It all stems from Moore’s Law, which is based on observations made as early as 1965 by Gordon E. Moore, the co-founder of Intel. Moore suggested that the number of transistors in a dense integrated circuit would double approximately every two years, creating an exponential rise in computing potential.
However, for many this whole “exponential” thing is hard to wrap our heads around. Most of our daily observations are on a linear level, meaning that relationships hold true at a fixed rate. For example, if one wishes to bake a chocolate cake that is twice the size as a given recipe, the ingredients are to be doubled. If one is buying three cartons of milk from the grocery store, the cost will be three times higher.
Here’s an example of an exponential situation that just doesn’t feel intuitive. For the full version, which is worth reading, go to Peak Prosperity as they explain the compounding problem. Otherwise I will paraphrase:
Imagine that you are in Fenway Park, that the stadium is watertight, and you are handcuffed to the very highest bleacher seats. Meanwhile a drop of water is dropped on the pitcher’s mound, and the amount of water dropping will double every minute. How long do you have to escape from the handcuffs before drowning? Minutes, hours, days, years?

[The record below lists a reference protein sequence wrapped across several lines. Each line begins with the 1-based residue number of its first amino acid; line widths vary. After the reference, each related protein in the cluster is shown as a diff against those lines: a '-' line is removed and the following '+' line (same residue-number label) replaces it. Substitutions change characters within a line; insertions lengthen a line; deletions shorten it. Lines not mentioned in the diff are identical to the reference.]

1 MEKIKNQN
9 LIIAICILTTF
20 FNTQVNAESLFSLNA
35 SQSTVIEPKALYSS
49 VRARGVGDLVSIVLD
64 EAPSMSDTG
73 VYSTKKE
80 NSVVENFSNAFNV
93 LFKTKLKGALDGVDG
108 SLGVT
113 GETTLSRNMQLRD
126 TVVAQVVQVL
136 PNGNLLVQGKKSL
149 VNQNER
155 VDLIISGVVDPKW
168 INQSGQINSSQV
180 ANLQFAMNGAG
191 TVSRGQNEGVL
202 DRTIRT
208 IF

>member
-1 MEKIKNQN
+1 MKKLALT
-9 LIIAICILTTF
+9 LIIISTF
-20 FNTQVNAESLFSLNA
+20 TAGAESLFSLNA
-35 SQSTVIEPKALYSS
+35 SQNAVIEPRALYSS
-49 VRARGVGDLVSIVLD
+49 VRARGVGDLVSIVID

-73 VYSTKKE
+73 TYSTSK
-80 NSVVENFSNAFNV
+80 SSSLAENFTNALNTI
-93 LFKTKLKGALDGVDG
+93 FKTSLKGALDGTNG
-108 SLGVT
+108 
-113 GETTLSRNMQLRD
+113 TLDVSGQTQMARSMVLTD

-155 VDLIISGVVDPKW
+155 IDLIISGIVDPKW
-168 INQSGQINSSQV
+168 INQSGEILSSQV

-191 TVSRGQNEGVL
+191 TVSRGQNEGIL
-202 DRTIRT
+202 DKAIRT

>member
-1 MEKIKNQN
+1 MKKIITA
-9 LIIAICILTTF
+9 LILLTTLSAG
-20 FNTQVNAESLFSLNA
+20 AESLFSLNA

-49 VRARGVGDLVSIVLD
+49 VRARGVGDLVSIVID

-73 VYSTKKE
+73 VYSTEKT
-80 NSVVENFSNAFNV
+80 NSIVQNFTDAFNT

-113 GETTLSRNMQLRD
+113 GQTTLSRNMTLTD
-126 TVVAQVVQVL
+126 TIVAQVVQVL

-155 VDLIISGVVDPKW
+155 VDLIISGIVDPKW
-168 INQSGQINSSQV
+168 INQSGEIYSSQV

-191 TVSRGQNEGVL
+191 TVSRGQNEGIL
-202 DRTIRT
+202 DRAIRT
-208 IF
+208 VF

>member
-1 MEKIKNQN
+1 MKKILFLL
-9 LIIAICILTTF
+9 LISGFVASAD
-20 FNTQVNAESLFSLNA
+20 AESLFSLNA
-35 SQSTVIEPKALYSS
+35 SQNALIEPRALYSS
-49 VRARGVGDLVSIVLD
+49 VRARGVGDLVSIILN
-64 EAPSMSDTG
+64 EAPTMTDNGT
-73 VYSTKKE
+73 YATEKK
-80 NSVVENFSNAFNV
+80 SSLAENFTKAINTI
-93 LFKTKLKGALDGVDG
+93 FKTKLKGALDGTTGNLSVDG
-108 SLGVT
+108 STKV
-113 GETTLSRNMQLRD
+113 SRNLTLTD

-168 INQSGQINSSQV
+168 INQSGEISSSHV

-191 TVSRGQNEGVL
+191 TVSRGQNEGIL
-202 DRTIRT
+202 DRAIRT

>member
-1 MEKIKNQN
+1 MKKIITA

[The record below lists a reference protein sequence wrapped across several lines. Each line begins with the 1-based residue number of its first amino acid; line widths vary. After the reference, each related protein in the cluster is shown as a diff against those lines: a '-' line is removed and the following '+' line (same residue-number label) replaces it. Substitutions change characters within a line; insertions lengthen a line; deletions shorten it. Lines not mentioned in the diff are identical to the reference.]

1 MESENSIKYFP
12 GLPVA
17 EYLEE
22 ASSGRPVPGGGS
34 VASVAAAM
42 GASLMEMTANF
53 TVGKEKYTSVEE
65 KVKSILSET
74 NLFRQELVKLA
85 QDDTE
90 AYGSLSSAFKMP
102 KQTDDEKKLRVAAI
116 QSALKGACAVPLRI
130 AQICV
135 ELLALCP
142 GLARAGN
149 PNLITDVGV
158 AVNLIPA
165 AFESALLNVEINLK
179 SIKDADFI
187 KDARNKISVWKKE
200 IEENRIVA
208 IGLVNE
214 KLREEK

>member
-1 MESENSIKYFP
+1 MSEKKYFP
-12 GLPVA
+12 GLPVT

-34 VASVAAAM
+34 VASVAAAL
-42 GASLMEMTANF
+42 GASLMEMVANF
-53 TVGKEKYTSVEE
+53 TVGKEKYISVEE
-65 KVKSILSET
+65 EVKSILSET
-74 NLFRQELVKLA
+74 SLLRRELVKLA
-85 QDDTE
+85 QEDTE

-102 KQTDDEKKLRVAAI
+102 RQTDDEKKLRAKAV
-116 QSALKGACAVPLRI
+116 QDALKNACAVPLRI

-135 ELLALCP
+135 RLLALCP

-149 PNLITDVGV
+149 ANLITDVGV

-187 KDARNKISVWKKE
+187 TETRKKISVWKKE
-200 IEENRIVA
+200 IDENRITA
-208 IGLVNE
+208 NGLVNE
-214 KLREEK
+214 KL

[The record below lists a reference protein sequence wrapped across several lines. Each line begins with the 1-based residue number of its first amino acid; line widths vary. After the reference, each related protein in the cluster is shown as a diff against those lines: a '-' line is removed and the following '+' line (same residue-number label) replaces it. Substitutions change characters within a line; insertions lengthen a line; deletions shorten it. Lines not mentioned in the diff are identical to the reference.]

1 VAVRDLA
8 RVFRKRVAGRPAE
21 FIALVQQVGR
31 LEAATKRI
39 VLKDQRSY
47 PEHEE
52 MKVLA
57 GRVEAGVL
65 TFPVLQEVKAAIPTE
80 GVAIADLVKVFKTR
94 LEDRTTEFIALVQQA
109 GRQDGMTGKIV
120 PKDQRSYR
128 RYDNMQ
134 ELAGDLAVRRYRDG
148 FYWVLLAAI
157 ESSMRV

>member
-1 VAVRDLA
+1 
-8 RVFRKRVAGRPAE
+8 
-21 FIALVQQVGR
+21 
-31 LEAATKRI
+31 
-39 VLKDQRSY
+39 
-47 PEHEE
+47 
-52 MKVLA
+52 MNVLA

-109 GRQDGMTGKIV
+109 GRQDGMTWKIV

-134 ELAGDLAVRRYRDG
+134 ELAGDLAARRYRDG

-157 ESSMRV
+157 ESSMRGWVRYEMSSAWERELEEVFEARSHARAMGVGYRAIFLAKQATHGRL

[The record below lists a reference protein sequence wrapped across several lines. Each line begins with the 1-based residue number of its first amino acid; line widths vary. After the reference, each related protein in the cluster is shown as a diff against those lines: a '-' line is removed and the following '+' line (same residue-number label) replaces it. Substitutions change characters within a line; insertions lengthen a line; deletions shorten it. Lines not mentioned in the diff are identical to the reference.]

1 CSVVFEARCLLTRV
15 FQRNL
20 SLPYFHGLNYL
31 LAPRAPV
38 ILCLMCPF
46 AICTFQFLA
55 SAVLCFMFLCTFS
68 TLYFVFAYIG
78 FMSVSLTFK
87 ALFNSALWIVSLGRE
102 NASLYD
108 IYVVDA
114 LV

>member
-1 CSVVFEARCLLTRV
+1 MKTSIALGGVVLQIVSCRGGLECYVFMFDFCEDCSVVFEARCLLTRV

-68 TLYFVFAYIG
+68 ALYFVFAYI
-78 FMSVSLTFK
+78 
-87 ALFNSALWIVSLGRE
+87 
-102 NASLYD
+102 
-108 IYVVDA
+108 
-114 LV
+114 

The answer turns out to be 49 minutes. Even more interesting is that most people wouldn’t be aware of how dire the situation until about 45 minutes, when the stadium is about 7% full of water and about to double yet again.
This example illustrates exponential growth. Applied to technology, it means that even though we have seen big advances over the last few decades with the emergence of personal computers, smartphones, and even smaller connected devices, the best is still yet to come.
Quantum computing and general artificial intelligence are approaching us faster than we may know.